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Old 01-24-2012, 08:40 PM   #1
kooklife
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Default Difference between kellerbier and hefeweizen?

What is the difference between a kellerbier and a hefeweizen I know that the only main difference between a hefe and witbier is the land that it comes from right?

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Old 01-24-2012, 09:02 PM   #2
KraphtBier
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As I understand it Kellerbier is not a necessarily a wheat beer, it is an unfiltered lager. Similar to a marzen/octoberfest/vienna lager but without filtering/finings. Sierra Nevada produces a kellerweiss which is in fact a wheat beer. There was a thread posted not too long ago that discussed kellerbier and the creation of recipies for homebrewing. The search function should point you to it.

Hefe and Wit are both wheat beers. Hefe is composed primarily of malted wheat and pilsner/2-row. Wit uses raw or torrified wheat. Each has their own specialized yeast strain(s) as well. If you were to attempt to create a classic hefe with anything other than a weizen yeast, you would not have a true hefeweizen. Also, wit generally involves spices such as coriander and bitter orange peel that you would not find in a traditional hefeweizen.

I'm sure I've left something out and someone will come along shortly and correct us both

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Old 01-25-2012, 01:57 PM   #3
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That's good enough info for me thanks!

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Old 01-25-2012, 02:30 PM   #4
ClaudiusB
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Quote:
Originally Posted by kooklife View Post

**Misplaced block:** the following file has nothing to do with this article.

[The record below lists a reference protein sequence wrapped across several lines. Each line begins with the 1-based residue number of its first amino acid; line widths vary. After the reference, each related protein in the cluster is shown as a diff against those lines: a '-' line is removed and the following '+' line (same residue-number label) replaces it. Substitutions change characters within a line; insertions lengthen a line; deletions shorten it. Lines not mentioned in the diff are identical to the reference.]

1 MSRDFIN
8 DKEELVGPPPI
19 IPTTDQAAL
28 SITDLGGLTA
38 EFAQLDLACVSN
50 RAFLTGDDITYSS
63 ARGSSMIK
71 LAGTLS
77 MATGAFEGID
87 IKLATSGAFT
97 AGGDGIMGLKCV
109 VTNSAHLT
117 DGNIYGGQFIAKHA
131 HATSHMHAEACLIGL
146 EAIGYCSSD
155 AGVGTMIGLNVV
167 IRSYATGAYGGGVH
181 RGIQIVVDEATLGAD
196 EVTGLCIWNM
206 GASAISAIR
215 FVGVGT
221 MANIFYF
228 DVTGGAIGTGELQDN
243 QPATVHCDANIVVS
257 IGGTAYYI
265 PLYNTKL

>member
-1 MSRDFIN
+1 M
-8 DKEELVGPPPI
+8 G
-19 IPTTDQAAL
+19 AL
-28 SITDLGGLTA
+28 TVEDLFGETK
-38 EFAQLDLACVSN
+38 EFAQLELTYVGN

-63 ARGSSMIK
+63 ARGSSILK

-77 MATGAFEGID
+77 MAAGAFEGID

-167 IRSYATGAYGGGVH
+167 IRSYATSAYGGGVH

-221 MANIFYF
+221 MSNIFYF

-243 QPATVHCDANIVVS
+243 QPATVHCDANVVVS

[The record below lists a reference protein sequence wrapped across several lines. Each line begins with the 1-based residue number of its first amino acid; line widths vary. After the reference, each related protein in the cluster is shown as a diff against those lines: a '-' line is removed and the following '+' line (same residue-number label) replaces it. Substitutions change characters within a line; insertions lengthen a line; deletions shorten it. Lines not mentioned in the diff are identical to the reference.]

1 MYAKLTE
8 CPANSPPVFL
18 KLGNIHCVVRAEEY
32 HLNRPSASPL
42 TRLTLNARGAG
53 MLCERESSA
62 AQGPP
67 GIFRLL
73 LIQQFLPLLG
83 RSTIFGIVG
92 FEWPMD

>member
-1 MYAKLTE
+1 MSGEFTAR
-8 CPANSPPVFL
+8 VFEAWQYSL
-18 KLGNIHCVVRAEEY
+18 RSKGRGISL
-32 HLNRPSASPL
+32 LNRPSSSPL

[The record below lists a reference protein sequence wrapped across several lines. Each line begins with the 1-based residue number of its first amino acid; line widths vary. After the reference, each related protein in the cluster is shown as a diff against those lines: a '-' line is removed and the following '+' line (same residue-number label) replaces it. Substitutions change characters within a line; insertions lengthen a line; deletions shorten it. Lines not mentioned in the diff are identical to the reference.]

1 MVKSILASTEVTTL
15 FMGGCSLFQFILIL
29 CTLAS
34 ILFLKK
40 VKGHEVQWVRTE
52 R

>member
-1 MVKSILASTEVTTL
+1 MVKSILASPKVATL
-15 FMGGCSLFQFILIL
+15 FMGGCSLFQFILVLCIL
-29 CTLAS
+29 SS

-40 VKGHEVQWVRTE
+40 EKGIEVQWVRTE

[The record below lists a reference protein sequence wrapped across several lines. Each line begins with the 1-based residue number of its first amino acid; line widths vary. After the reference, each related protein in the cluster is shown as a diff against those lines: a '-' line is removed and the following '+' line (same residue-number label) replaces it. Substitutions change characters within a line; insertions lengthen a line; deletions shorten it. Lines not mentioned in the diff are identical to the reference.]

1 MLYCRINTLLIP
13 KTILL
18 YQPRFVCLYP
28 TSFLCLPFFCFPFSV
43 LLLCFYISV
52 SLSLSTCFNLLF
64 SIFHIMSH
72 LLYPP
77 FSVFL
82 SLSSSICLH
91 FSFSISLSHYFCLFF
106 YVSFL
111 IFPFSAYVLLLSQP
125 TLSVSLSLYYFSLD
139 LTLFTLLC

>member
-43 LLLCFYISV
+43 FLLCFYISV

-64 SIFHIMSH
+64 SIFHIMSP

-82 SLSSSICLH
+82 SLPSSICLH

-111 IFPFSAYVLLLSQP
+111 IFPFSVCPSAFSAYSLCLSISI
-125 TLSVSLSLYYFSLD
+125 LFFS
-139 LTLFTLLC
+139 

What is the difference between a kellerbier and a hefeweizen I know that the only main difference between a hefe and witbier is the land that it comes from right?
Kellerbier
http://www.germanbeerinstitute.com/Kellerbier.html



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Old 05-02-2013, 05:04 PM   #5
biertourist
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KraphtBier did a great job with the wheat beer side of the issue.

A kellerbier is just an unfiltered lager that's served at "cold basement" temperatures and has lower levels of CO2 than most lagers. There's TONS of different variations on it but the version that most style definitions focus on are essentially unfiltered helles or unfiltered pils served with lower CO2 levels at higher temps. You'll also see it's close cousin "Zwickel/ Zoigl" sometimes. (I've only found it in Vienna, Austria despite spending plenty of time in Germany seeking it out.) Most of the style guidelines argue that Zwickel / Ziogl is hoppier and this definitely agrees with my experience; what the difference is between a keller pils and a Zwickel then, I have no idea except Zwickel can maybe go a little higher on the SRM scale. -In reality any attempt at broad generalizations often ignores very real examples that already exist.

In Germany you may see "keller" versions of any other German style which basically means that it's an unfiltered version. -Much like the German tradition often adds/ added "bock" to a beer style name to denote that it's stronger than normal. "Keller" means "kellerified" aka "unfiltered". -This is also why Sierra Nevada's "Kellerweiss" name makes no sense at all because hefeweizens, except for "krystalweizens" are already all unfiltered... What are you supposed to do, take it out of the fridge for 90 minutes and pour it into a glass and let it set for 10 minutes so it's slightly warmer and flatter than normal?!?

*Sigh Beer Imperialism marches on..

The yeast remaining in suspension raises the perceived (and actual) bitterness levels as some of the isomerized alpha acids stick to the outside of the yeast cells and will get carried out of the beer when the yeast flocculate, decreasing the bitterness; you have this enhanced bitterness (and extra B vitamins!) while the yeast remain in suspension. I had a bottle Monschof Kellerbier that was in the bottle long enough for the yeast to flocculate and it was an incredible experience; long, bottle conditioning with yeast present is just not a lager experience you get much any more; I prefer kellerbiers even when the yeast has finally given up and flocculated over the typical filtered versions.



Adam

P.S. The German beer tradition doesn't add finings; they're not permitted per the Rheinheitsgebot so kellerbier is really about the lack of filtration and the use of a low flocculating yeast; finings don't play a part because it's a German style, not because it's something specific to kellerbier.

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